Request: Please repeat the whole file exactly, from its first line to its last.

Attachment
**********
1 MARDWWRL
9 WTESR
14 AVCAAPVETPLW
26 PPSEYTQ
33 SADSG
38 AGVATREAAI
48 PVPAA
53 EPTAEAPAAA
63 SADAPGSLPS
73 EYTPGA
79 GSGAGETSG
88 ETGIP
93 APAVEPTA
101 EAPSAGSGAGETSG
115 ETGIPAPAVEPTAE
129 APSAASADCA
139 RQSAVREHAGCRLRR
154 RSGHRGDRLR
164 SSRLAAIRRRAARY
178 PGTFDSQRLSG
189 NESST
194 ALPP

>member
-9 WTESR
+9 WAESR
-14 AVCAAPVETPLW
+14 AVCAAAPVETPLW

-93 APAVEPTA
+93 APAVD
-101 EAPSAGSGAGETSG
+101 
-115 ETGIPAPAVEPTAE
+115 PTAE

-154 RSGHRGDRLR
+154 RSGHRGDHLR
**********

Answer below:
1 MARDWWRL
9 WTESR
14 AVCAAPVETPLW
26 PPSEYTQ
33 SADSG
38 AGVATREAAI
48 PVPAA
53 EPTAEAPAAA
63 SADAPGSLPS
73 EYTPGA
79 GSGAGETSG
88 ETGIP
93 APAVEPTA
101 EAPSAGSGAGETSG
115 ETGIPAPAVEPTAE
129 APSAASADCA
139 RQSAVREHAGCRLRR
154 RSGHRGDRLR
164 SSRLAAIRRRAARY
178 PGTFDSQRLSG
189 NESST
194 ALPP

>member
-9 WTESR
+9 WAESR
-14 AVCAAPVETPLW
+14 AVCAAAPVETPLW

-93 APAVEPTA
+93 APAVD
-101 EAPSAGSGAGETSG
+101 
-115 ETGIPAPAVEPTAE
+115 PTAE

-154 RSGHRGDRLR
+154 RSGHRGDHLR